Comparative Politics Today: A World View

By Gabriel A. Almond | Go to book overview

Chapter 8 Politics in England

RICHARD ROSE

Understanding England is important for a student of comparative politics, because England is a deviant case. Violence and revolution are common features of twentieth- century domestic politics in the largest nations of Europe: France, Germany, Italy, Russia, Poland, and Spain. Violence is also intermittently a feature of American political life. For the past three centuries, Englishmen have settled domestic political differences without resort to force.

Modern societies with stable governments are rare in today's world; many of the nations that merit this description owe much to the direct influence of England. The relationship between the United States and England is particularly close, because America, the first colony to revolt successfully against the Crown, was also the first major English colony to be planted in the New World. As Bernard Bailyn, the author of The Origins of American Politics, notes, "The pattern of political activity in the colonies was part of a more comprehensive British pattern and cannot be understood in isolation from that larger system."1 In spite of many quarrels and great changes -- in both England and America -- a special relationship still holds.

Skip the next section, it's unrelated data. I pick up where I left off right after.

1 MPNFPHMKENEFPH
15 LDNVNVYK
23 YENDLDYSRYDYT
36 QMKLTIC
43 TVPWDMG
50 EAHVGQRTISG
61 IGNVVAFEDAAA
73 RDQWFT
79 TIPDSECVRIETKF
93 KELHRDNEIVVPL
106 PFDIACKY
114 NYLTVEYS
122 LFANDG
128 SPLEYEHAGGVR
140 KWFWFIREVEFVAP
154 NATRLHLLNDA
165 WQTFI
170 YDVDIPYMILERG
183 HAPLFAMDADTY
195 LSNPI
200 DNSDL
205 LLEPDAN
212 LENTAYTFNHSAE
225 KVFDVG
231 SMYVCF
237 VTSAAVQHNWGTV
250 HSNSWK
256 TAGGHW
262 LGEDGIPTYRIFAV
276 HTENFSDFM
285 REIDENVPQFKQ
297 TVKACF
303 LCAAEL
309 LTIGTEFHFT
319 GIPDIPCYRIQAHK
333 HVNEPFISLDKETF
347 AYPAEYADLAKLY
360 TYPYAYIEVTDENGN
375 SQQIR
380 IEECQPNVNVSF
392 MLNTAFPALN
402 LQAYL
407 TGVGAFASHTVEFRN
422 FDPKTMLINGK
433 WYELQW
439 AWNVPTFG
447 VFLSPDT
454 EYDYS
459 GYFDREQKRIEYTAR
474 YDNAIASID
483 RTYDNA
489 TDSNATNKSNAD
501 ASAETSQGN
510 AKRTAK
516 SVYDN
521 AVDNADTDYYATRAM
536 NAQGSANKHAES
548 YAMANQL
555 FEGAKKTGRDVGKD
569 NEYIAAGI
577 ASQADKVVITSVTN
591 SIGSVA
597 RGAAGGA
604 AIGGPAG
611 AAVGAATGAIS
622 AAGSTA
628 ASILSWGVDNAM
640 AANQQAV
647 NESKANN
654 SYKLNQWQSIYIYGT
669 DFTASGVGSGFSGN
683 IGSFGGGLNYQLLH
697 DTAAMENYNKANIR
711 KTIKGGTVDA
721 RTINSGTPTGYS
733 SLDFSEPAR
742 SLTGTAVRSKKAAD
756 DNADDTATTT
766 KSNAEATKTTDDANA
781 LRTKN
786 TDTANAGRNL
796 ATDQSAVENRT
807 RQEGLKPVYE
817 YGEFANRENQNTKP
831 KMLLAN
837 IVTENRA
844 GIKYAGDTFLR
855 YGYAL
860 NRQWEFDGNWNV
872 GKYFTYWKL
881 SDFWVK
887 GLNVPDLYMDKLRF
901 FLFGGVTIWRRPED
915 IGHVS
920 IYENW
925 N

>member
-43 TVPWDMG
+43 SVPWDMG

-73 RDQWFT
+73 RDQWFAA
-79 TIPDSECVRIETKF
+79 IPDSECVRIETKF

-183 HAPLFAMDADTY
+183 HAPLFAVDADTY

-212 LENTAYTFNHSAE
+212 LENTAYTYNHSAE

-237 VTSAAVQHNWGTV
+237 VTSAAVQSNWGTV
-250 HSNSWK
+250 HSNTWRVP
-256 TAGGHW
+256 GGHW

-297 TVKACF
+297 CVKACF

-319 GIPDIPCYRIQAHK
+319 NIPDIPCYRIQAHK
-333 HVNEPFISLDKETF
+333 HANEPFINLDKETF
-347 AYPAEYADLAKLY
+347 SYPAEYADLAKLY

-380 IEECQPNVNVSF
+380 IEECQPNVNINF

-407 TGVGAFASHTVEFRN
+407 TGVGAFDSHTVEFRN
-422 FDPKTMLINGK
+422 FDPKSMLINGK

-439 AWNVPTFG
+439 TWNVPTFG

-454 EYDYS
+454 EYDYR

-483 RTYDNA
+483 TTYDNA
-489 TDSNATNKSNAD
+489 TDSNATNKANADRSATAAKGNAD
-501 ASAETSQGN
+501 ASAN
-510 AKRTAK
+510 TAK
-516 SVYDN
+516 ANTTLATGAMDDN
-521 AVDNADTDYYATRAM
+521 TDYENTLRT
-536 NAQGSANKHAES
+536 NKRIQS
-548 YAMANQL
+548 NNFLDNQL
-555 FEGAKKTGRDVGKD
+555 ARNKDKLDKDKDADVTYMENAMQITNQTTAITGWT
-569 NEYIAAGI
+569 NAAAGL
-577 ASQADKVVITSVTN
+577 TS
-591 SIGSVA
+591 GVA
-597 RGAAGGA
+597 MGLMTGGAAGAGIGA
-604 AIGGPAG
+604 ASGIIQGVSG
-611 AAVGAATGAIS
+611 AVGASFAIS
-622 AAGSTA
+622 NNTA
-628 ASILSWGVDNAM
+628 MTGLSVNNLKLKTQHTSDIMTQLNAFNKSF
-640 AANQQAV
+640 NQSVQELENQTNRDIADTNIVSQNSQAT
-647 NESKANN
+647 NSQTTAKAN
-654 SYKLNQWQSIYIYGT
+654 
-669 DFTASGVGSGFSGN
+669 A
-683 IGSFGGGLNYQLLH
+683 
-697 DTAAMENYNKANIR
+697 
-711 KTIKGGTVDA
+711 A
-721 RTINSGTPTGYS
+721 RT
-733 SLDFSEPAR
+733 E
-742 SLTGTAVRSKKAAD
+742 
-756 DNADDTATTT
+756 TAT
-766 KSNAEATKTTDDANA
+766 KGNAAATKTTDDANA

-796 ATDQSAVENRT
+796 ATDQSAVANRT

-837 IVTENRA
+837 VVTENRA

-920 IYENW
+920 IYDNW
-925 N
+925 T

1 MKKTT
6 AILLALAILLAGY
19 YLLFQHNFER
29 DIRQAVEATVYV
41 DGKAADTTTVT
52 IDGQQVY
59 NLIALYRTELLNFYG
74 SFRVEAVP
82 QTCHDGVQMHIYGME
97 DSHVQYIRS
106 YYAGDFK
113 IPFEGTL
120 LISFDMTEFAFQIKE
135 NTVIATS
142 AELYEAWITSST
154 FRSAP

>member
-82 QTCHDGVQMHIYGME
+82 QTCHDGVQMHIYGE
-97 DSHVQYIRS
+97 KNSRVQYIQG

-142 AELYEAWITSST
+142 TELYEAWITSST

The significance of British political institutions is indicated by the widespread adoption of parliamentary forms in many other countries. Parliaments can be found in India and Canada as well as in England. But Pakistan and Northern Ireland have demonstrated that it is possible to imitate the form of British government without capturing its spirit.


Introduction

THE CONSTRAINTS OF HISTORY

England, unlike the United States, began to develop modern institutions in a feudal, agrarian society. The constitution prevailing

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1
( New York: Vintage, 1970), p. ix.

-131-

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Comparative Politics Today: A World View
Table of contents

Table of contents

  • Title Page iii
  • Preface v
  • Contents vii
  • Illustrations xi
  • Part I Introduction 1
  • Chapter 1 the Study of Comparative Politics 3
  • Chapter 2 Issues in Comparative Politics 14
  • Part II Political Processes 41
  • Chapter 3 Political Socialization and Political Culture 43
  • Chapter 4 Political Participation 57
  • Chapter 5 Interest Groups and Interest Articulation 73
  • Chapter 6 Political Parties and Party Systems 88
  • Chapter 7 Policy Making and Implementation 113
  • Part III Country Studies 129
  • Chapter 8 Politics in England 131
  • Chapter 8 Politics in England 131
  • Selected Bibliography 443
  • Index 449
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